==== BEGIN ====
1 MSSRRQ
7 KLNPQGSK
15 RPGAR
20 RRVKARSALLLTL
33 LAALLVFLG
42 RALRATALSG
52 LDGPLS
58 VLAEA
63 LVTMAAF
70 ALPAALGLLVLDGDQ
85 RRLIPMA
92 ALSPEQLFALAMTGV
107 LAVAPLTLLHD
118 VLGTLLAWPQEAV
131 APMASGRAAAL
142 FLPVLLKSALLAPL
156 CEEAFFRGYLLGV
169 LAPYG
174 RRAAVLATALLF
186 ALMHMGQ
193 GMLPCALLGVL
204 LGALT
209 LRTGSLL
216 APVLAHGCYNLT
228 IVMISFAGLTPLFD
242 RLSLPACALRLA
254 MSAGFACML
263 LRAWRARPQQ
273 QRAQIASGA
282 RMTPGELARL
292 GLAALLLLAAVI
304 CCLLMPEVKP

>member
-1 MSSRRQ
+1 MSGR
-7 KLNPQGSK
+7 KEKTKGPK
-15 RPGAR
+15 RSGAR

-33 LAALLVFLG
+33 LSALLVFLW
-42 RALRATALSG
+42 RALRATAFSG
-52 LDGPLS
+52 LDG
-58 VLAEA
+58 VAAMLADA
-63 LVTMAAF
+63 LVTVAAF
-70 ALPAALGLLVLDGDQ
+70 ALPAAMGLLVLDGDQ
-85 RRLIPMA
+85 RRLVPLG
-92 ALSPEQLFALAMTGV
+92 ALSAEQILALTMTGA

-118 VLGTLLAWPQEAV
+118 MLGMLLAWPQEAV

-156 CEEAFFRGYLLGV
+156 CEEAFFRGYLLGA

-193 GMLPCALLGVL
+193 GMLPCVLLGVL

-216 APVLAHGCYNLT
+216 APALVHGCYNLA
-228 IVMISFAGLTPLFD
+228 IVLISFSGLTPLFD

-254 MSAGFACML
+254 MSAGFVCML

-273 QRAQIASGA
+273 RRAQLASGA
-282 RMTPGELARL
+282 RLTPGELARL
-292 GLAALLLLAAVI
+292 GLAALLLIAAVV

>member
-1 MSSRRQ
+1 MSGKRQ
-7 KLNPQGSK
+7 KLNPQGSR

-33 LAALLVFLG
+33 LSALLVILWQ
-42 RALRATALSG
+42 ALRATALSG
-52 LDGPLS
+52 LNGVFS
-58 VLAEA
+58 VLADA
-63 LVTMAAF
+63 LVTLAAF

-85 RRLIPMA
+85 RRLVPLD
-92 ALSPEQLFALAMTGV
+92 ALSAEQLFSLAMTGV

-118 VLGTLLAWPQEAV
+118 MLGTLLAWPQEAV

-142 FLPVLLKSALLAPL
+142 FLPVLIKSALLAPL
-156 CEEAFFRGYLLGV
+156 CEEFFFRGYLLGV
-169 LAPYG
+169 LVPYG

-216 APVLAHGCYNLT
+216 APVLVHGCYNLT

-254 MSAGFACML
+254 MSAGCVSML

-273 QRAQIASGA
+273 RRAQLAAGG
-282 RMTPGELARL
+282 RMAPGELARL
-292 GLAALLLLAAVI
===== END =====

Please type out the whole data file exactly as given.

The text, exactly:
1 MSSRRQ
7 KLNPQGSK
15 RPGAR
20 RRVKARSALLLTL
33 LAALLVFLG
42 RALRATALSG
52 LDGPLS
58 VLAEA
63 LVTMAAF
70 ALPAALGLLVLDGDQ
85 RRLIPMA
92 ALSPEQLFALAMTGV
107 LAVAPLTLLHD
118 VLGTLLAWPQEAV
131 APMASGRAAAL
142 FLPVLLKSALLAPL
156 CEEAFFRGYLLGV
169 LAPYG
174 RRAAVLATALLF
186 ALMHMGQ
193 GMLPCALLGVL
204 LGALT
209 LRTGSLL
216 APVLAHGCYNLT
228 IVMISFAGLTPLFD
242 RLSLPACALRLA
254 MSAGFACML
263 LRAWRARPQQ
273 QRAQIASGA
282 RMTPGELARL
292 GLAALLLLAAVI
304 CCLLMPEVKP

>member
-1 MSSRRQ
+1 MSGR
-7 KLNPQGSK
+7 KEKTKGPK
-15 RPGAR
+15 RSGAR

-33 LAALLVFLG
+33 LSALLVFLW
-42 RALRATALSG
+42 RALRATAFSG
-52 LDGPLS
+52 LDG
-58 VLAEA
+58 VAAMLADA
-63 LVTMAAF
+63 LVTVAAF
-70 ALPAALGLLVLDGDQ
+70 ALPAAMGLLVLDGDQ
-85 RRLIPMA
+85 RRLVPLG
-92 ALSPEQLFALAMTGV
+92 ALSAEQILALTMTGA

-118 VLGTLLAWPQEAV
+118 MLGMLLAWPQEAV

-156 CEEAFFRGYLLGV
+156 CEEAFFRGYLLGA

-193 GMLPCALLGVL
+193 GMLPCVLLGVL

-216 APVLAHGCYNLT
+216 APALVHGCYNLA
-228 IVMISFAGLTPLFD
+228 IVLISFSGLTPLFD

-254 MSAGFACML
+254 MSAGFVCML

-273 QRAQIASGA
+273 RRAQLASGA
-282 RMTPGELARL
+282 RLTPGELARL
-292 GLAALLLLAAVI
+292 GLAALLLIAAVV

>member
-1 MSSRRQ
+1 MSGKRQ
-7 KLNPQGSK
+7 KLNPQGSR

-33 LAALLVFLG
+33 LSALLVILWQ
-42 RALRATALSG
+42 ALRATALSG
-52 LDGPLS
+52 LNGVFS
-58 VLAEA
+58 VLADA
-63 LVTMAAF
+63 LVTLAAF

-85 RRLIPMA
+85 RRLVPLD
-92 ALSPEQLFALAMTGV
+92 ALSAEQLFSLAMTGV

-118 VLGTLLAWPQEAV
+118 MLGTLLAWPQEAV

-142 FLPVLLKSALLAPL
+142 FLPVLIKSALLAPL
-156 CEEAFFRGYLLGV
+156 CEEFFFRGYLLGV
-169 LAPYG
+169 LVPYG

-216 APVLAHGCYNLT
+216 APVLVHGCYNLT

-254 MSAGFACML
+254 MSAGCVSML

-273 QRAQIASGA
+273 RRAQLAAGG
-282 RMTPGELARL
+282 RMAPGELARL
-292 GLAALLLLAAVI